What Do You Know About Oral Bacteria?

Dr. Mark Reichman hopes you can learn about the fascinating world of oral bacteria. As an OFMS, Dr. Mark Reichman understands the influence of bacteria in the mouth. It’s not actually all bad bacteria. In fact, most bacteria is necessary to keep everything functioning.

A build-up of bacteria can lead to plaque. Plaque leads to oral decay and cavities. So learn about bacteria to advance your oral hygiene efforts! Make an appointment with Dr. Mark Reichman today.

Smile On!

According to a Journal of Psychological Science study people smile big and smile often live longer! Go to your dentist today to get your best smile on.

How did they prove it? Researchers from Wayne State University looked though images of 230 baseball athletes. By comparing images of smiles of the players at the peak of their career to frequency of smiles throughout their lifespan.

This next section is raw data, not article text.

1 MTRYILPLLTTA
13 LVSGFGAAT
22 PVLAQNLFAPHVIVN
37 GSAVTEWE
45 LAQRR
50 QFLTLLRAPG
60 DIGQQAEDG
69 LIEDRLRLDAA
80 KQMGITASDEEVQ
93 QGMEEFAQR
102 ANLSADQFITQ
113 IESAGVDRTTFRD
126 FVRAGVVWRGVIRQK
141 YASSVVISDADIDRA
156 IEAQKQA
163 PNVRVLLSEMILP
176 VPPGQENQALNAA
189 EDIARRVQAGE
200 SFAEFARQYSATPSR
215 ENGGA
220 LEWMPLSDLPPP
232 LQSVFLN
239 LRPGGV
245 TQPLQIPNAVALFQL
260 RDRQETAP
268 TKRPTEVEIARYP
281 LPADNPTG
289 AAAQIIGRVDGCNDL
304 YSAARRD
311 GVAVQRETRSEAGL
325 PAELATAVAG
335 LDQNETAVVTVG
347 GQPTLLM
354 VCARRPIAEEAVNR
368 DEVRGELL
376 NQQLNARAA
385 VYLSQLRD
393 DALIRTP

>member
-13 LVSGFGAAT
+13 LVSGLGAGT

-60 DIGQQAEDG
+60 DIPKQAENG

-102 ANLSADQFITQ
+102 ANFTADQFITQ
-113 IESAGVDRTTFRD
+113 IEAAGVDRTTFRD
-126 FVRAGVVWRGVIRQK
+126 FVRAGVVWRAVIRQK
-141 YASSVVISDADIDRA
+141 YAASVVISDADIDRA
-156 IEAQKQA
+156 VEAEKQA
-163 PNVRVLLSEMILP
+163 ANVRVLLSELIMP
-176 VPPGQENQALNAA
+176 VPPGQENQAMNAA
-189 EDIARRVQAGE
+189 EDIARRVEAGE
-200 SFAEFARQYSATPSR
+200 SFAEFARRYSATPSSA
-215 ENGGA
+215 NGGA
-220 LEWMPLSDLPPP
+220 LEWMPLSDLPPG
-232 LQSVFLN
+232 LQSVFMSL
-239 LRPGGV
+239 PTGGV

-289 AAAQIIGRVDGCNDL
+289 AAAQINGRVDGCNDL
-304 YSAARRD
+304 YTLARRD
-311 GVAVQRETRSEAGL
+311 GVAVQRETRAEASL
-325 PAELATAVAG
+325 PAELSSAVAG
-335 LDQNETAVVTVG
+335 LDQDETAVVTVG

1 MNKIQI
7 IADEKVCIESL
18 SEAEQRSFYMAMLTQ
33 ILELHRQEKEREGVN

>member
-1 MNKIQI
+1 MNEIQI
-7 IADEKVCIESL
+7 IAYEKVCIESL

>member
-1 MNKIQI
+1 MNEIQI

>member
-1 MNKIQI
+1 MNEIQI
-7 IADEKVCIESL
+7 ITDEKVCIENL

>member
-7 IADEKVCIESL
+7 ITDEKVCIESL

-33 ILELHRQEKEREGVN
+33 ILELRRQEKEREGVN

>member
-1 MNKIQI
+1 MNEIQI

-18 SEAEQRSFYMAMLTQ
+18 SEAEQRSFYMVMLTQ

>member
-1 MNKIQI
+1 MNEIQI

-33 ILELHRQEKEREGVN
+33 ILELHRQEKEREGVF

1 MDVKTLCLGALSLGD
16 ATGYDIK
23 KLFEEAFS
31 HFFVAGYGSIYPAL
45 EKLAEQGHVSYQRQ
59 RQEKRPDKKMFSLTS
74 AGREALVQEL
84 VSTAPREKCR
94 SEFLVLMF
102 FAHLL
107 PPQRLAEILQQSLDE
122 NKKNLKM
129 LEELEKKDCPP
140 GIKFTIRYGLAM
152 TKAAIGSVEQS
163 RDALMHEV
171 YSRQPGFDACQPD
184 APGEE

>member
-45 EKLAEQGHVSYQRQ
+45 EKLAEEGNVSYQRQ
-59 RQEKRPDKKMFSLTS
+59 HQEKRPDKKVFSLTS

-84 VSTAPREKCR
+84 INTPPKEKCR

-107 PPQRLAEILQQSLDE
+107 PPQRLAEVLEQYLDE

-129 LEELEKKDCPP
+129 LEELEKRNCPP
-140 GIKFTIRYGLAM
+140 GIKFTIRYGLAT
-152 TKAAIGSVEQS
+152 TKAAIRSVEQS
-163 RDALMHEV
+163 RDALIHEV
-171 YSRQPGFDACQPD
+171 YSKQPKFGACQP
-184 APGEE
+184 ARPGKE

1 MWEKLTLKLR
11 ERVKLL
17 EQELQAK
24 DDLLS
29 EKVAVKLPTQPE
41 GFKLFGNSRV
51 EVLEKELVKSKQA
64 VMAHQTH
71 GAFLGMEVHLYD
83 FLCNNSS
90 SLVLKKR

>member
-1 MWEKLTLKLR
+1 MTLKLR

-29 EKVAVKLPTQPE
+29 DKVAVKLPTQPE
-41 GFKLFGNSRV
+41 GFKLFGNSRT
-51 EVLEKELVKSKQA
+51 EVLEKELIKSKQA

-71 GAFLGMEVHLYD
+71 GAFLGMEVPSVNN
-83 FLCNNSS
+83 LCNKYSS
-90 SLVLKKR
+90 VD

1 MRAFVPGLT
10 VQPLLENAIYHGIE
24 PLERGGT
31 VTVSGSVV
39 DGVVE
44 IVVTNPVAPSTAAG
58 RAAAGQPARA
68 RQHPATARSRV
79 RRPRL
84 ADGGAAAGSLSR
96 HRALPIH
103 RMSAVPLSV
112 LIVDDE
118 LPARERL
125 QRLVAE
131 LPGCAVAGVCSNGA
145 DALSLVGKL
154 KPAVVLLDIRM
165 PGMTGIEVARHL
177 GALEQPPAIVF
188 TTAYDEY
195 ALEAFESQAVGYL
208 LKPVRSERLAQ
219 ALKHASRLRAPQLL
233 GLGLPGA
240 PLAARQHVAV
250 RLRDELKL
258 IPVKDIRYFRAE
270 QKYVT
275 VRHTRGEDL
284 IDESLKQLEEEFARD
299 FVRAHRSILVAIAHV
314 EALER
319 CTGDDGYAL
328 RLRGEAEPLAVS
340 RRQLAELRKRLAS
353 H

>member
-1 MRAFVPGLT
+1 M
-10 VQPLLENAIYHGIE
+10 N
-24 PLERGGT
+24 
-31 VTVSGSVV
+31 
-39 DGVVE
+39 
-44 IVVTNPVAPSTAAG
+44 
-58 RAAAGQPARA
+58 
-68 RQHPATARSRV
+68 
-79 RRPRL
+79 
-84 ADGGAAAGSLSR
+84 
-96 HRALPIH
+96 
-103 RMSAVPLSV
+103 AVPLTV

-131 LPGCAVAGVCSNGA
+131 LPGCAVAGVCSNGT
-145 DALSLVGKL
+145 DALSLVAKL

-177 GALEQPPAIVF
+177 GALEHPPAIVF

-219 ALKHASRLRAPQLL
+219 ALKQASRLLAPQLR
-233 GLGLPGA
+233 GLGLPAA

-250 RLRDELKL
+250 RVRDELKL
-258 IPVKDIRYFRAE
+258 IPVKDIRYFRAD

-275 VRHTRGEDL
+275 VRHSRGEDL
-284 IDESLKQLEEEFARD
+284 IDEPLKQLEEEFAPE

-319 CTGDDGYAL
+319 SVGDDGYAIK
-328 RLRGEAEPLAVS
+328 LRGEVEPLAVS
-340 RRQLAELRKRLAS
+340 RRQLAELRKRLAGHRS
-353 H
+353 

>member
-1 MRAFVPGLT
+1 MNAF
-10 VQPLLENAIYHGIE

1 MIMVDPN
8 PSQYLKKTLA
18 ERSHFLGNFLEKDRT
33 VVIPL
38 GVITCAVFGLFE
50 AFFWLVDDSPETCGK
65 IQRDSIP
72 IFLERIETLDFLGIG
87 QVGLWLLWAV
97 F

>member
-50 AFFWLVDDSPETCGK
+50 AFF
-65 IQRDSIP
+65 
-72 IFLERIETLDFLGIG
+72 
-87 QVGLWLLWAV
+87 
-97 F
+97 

So what did they find?

Researchers found a correlation between the amount players smiled in photos and their average lifespan.  Players prone to bigger mugs, in more photos, lived up to seven years than those who didn’t turn their frown upside own.

The study isn’t all just for laughs; it was controlled for other factors that affect health and longevity, including obesity and socioeconomic status.

What you can do is embrace a positive attitude everyday. Walk out the door and smile. Before you walk out the door, brush you teeth and floss! You’ll be even more confident about those pearly whites. You’ll be excited to smile to show off that grin. Call your dentists for an additional teeth cleaning too.

The results are consistent with recent studies that point to a positive association between smiling and things such as personality stability, and social skills.

A big toothy smile matters! It can extend your life YEARS.

Are you anxious about your smile? Reach out to Dr. Mark Reichman today.


Does Salt affect your Oral Health?